The Dry Stack Difference
A dry stack wall is a wall without mortar. It is usually a retaining wall that holds back a hillside. A mortared stonewall needs weep, or seeping, holes to allow water to pass through it so water pressure doesn’t build up, but dry stack walls can channel out water.
There are several special features that I’ve developed in my walls.
I like to have the ends of each wall flow down to fade and blend into the pathway so they appear to grow out of the earth. Another feature are the thick, wide and very level caps on the top of the wall. These are pleasing to view and make the wall look strong. I also like to set huge stones in my wall for a different look. These rocks fit especially well on the ends because they help anchor the wall at its weakest place.
I’m all about wall strength and durability. I’ve never had a wall move or fall over. The only way to remove it is take it down! One of my walls even went through a flood. I place about 2 ft of rock from front to back. This much rock provides mass and weight to the wall. I build walls so they are not only thick, but backed with rock and gravel and no dirt. This “no dirt zone” means that dirt will not bleed out the front of the wall every time it rains.
A dirt-backed wall makes a weaker wall, creates holes in it, and can shift over time and settle as the dirt leaves the wall. When properly built, a wall should stand for generations. Some of the old stonewalls where I live were built 150 years ago. Walls around the world have lasted 2,000 years. The ancient Machu Piccho in Peru is made with dry stack construction.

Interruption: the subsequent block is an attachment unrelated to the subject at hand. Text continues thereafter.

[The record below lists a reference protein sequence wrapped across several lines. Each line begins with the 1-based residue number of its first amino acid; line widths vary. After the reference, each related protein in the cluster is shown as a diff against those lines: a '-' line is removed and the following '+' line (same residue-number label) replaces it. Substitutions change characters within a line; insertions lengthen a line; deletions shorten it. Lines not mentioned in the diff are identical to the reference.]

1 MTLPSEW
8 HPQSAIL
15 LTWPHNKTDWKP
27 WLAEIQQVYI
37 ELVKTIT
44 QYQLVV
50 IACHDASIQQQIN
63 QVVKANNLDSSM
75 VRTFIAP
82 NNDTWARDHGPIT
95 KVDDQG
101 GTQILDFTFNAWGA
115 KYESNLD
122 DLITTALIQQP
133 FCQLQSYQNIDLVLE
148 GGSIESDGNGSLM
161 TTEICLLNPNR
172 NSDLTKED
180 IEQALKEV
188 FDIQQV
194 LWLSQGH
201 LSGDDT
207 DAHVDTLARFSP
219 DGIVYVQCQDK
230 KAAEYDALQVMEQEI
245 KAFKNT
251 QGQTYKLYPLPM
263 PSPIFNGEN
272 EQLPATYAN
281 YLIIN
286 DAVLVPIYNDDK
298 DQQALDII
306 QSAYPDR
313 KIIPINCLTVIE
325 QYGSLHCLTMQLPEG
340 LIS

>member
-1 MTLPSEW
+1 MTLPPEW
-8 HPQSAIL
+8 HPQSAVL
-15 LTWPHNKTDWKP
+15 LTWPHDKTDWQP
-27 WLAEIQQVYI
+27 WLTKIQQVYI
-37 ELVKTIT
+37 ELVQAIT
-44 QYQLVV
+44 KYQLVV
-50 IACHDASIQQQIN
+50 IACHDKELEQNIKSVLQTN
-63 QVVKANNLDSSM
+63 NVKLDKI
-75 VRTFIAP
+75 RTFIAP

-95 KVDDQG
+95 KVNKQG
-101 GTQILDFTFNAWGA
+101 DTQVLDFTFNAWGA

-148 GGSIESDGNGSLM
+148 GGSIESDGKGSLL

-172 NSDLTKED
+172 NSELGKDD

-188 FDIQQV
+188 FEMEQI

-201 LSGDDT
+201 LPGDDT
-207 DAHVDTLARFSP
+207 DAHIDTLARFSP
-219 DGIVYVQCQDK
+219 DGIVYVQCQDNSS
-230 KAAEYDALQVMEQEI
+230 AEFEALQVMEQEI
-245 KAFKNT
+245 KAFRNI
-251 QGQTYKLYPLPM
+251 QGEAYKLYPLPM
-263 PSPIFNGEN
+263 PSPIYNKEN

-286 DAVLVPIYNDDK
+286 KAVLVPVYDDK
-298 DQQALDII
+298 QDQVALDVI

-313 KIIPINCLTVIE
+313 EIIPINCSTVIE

I look forward to each wall as a new challenge in creating the best artwork I can make. I find a lot of enjoyment in stacking stone because I go into an almost mindless space. As I’m working, each step makes perfect sense without having to think about it. It’s satisfying to build something that looks amazingly good when I’m done and lasts a long time.
The beauty of a dry wall is that I can create it as I go along. This helps me to fit the wall to my artistic vision, a particular stone or the needs and ideas of my many clients. I’m able to make curves and height variations as the building progresses as well as blend the wall with the surrounding landscape.
I have been Stacking Stone in and around Nevada County for over 20 years. Over that time I have learned many things that have helped me develop my own technique and style. Many of these Old Style Techniques are concepts that have been used for centuries to create art that is both permanent and functional.
The stones I use come from a variety of quarries. Many are handpicked or special stones that have been gathered by my clients or me personally. They often provide a variety of color, shapes and sizes that help make the wall interesting and pleasing to look at for years to come.
I always like doing new styles. Each wall I do is suited to its surroundings, making it different even if I use the same stone. In the last eight years, I have learned to do mortar work where it is needed, such as a free standing stone wall. This enables me to have a thinner, free standing wall when needed. The mortar is usually not visible, but tucked in behind the stones so the wall looks like a dry stack. Unlike a true dry stack style which is backed by dirt, a mortared wall can be built on level land.